No smoking law; public says not just for Olympics, not just for Tokyo

With Tokyo Olympics coming up, one of the hot topics is that the International Olympic Committee and the WHO have agreed that they should promote a smoke-free Olympics, in order to protect against second-hand smoke, but with Japan being a bit of a smokers’ paradise and with the government owning a third of Japan Tobacco, they are a bit lagging on things. However, recently a bill has been introduced that would require all restuarants over 30 square metres to go non-smoking. To see what the public thought of this, Intage Research conducted a survey into going non-smoking.

Despite extensive advert campaigns like the one pictured below, Japan Tobacco seems to have failed to convince the general public that the problem of smoking is not disease but manner issues like litter. Furthermore, Japan must be about the only country with more restrictions on outdoor smoking – for instance many major train stations ban smoking within a radius of a kilometre or so – versus indoor – basically no restrictions in restaurants. I remember my first experience in Japan many years ago; they asked “Smoking or Non-Smoking?”, we said “Non”, so they lifted the ashtray off the table. Things have got better now, but not much…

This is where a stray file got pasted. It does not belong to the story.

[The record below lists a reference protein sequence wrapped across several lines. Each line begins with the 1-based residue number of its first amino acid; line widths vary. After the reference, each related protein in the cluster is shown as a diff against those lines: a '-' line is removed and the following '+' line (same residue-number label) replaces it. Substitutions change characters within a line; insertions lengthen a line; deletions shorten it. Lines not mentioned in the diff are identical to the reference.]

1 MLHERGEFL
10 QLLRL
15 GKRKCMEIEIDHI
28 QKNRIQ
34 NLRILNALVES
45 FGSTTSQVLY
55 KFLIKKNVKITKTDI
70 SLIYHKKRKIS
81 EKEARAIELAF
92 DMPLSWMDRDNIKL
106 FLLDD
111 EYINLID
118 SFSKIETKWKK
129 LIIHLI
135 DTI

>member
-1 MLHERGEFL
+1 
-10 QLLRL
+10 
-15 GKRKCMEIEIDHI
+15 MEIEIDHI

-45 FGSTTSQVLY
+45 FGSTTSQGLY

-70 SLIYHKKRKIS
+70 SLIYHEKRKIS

Anti-smoking ads


Verbal harassment at the Japanese office

Today many of my non-Japan resident readers will be off work for Boxing Day, so perhaps it might be appropriate to look at what makes you want to punch your boss, a goo Ranking survey into

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